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 From:  F.ip2 (CEKUHNEN)
5880.1 
Michael hands down!

I am deeply impressed with the NGON mesh export quality of MOI. It is such a joy to get clean simple mesh for texturing!

I read that on the Modo side people have some issues with rendering NGONS and maybe for curved surfaces those render engines are not very well optimized.
Blender recently got NGON support as well and in most cases it works actually very well. Only when using reflective materials sometimes shading artifacts seem
to emerge.

In MOI the shaded preview is butter smooth so I assume that probably the issue is here with Blender and how it handles vertex shading.

Out of curiosity, being an artist not a programmer, do you have any explanation why in the host applications the mesh always seems to be that much better
compared to the render engine?

I have attached an image here that shows the issue with NGONs and also when I triangulate the mesh. Do you have any advice to combat that?

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 From:  Michael Gibson
5880.2 In reply to 5880.1 
Hi F.ip, that's a general problem with Blender, unlike other renderers Blender just totally ignores vertex normals that are present in OBJ files, and instead calculates the normals just from averaging surrounding polygons. With CAD data it's important for the vertex normals that are stored in the file (which are very accurate and come from the original NURBS surface), to be used for the shading rather than trying to make an approximation.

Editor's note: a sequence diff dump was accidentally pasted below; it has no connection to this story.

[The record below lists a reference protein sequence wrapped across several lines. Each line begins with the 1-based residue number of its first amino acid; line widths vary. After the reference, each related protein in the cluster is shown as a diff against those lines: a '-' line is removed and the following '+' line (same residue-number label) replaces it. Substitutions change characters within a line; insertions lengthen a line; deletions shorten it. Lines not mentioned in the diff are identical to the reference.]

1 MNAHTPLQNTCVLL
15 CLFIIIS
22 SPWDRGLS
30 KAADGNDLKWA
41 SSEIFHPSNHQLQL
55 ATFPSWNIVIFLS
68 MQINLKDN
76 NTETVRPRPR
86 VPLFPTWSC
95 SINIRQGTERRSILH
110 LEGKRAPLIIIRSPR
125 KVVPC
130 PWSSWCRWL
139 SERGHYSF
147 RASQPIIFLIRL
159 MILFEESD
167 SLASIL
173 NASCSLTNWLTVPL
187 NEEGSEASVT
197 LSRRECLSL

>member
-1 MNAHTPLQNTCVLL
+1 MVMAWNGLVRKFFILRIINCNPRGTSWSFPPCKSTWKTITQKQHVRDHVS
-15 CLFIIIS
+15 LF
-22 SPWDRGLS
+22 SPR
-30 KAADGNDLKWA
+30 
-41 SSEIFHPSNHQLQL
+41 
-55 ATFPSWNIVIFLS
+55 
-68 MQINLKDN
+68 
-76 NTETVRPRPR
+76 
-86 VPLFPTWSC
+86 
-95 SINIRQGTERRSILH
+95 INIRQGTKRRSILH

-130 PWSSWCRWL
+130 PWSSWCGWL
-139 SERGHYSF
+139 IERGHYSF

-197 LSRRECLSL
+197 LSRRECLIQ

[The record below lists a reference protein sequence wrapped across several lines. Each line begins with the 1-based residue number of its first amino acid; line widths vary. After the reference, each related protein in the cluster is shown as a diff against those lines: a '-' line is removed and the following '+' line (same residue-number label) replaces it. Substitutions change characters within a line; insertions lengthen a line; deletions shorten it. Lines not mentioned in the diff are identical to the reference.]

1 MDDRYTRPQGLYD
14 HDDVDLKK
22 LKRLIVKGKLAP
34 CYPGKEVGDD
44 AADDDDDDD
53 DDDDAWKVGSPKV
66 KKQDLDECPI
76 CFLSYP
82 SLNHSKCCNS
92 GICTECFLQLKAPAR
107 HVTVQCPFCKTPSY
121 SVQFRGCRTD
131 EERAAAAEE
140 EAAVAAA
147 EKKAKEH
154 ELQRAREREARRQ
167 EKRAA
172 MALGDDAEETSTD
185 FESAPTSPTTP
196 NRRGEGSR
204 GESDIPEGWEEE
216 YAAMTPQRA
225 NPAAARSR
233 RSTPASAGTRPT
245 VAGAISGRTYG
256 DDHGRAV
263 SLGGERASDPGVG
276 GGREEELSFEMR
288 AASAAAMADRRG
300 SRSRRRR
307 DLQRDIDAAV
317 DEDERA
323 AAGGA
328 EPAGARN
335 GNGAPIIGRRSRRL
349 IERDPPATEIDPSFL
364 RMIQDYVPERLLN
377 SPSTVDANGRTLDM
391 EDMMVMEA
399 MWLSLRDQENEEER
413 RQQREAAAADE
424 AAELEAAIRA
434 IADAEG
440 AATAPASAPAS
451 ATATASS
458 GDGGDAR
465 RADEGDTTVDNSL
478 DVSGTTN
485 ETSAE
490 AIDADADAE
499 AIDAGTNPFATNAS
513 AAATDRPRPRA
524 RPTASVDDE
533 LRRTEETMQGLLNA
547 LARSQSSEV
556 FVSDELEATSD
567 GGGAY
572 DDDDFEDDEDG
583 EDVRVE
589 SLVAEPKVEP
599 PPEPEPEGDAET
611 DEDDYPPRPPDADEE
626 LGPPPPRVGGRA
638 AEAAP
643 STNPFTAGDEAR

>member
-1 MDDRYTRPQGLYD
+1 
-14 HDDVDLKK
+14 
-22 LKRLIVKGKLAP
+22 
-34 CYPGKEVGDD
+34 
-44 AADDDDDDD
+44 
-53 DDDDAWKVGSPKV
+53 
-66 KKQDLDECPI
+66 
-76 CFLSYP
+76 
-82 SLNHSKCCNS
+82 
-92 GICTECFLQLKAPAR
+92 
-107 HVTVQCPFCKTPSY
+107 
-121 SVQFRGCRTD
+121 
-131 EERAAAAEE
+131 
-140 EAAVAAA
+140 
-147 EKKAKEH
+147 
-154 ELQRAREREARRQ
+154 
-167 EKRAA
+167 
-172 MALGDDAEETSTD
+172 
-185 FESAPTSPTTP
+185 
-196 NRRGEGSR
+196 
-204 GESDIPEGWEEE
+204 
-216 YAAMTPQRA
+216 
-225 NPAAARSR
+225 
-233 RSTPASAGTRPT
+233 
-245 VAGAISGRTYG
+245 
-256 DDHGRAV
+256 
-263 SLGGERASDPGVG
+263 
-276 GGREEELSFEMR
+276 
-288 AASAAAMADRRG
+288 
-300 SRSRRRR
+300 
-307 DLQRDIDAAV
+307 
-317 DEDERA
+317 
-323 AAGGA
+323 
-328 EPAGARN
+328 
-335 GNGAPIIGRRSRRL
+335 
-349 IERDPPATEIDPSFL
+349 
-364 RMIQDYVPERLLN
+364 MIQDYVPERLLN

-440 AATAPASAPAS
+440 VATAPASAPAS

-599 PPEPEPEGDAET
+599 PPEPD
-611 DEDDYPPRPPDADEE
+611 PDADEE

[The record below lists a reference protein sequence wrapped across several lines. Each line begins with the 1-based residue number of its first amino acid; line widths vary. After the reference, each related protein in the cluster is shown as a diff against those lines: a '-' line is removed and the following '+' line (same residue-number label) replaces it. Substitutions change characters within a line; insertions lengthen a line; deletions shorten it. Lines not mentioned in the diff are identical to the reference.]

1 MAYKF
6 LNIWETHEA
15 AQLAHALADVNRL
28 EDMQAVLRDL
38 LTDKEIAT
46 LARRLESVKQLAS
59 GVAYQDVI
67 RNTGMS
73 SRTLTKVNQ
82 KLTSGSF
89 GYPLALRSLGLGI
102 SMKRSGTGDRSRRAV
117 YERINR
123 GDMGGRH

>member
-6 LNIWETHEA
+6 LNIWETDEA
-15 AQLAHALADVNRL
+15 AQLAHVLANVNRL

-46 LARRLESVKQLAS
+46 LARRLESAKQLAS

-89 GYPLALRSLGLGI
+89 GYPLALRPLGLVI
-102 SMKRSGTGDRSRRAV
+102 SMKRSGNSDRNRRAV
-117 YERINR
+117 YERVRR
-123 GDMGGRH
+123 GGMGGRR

This is a major limitation of Blender and it basically makes Blender not very suitable for rendering CAD data. Pretty much every other renderer that I have seen is able to read in vertex normals and use them for shading.

See here for some previous discussions on this:
http://moi3d.com/forum/index.php?webtag=MOI&msg=4272.1
http://moi3d.com/forum/index.php?webtag=MOI&msg=4515.3


> Out of curiosity, being an artist not a programmer, do you have any explanation why in the
> host applications the mesh always seems to be that much better
> compared to the render engine?

It's because the render engine is not using the same data as the host application - the display in MoI is using the real vertex normals to do the shading, that really helps with CAD generated data to make the shading look exactly the same as the true surface. Blender just skips over that particular data in the file and does not bring it in and use it for doing its rendering and with CAD generated data where there tends to be a mixture of different sized polygons in it and with large flat areas and things like that, it just does not work very well to try and create the vertex normals for shading only by averaging polygon faces, usually evidence of the polygon structure will become visible when doing that.